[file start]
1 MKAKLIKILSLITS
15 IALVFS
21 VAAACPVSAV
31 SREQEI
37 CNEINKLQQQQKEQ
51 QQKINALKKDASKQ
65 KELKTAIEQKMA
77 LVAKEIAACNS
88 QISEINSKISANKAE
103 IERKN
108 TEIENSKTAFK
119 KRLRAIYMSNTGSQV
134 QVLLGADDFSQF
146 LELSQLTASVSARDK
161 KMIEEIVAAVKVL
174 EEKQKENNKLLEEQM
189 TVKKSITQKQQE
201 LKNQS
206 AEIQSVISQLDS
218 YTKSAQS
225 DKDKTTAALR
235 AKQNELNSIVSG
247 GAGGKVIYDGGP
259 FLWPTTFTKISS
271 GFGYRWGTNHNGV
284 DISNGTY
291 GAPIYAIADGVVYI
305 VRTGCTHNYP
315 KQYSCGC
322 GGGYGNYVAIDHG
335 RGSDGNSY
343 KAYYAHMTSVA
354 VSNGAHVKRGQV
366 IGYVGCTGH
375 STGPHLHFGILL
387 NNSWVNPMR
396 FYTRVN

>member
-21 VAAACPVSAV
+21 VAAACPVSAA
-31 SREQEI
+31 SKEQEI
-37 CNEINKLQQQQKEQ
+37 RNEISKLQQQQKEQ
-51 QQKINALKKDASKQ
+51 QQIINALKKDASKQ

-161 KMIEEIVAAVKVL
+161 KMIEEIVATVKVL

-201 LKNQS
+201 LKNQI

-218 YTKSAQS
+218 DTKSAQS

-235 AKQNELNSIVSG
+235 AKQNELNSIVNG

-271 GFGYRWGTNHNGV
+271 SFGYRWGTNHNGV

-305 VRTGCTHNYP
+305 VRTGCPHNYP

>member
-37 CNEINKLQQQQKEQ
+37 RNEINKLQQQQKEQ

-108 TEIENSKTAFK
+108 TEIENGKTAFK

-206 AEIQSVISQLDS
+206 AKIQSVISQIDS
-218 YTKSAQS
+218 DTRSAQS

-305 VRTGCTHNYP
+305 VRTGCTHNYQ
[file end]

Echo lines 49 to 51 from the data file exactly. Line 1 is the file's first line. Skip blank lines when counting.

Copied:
-201 LKNQS
+201 LKNQI

-218 YTKSAQS